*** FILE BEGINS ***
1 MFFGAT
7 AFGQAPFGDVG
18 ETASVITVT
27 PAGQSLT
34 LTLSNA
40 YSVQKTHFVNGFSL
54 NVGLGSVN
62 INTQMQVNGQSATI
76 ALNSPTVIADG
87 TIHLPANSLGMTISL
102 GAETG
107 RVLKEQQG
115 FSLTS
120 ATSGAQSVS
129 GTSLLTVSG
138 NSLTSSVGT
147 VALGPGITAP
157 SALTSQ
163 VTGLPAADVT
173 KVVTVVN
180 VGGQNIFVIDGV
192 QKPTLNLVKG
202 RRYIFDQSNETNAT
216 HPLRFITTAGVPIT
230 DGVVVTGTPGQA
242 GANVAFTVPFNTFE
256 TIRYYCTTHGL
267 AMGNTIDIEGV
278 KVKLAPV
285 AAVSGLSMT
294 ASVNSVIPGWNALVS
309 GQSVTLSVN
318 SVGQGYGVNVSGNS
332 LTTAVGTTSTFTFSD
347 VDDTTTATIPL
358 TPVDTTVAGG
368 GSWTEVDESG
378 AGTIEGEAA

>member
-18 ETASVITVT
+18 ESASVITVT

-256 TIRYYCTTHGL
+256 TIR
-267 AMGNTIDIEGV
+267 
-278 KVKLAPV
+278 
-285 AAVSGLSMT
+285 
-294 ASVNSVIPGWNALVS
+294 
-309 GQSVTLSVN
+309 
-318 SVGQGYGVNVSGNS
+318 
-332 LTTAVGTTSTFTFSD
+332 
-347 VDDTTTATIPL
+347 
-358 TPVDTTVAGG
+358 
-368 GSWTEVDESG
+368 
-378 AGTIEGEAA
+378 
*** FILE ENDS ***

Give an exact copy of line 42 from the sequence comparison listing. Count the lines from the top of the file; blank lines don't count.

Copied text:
-256 TIRYYCTTHGL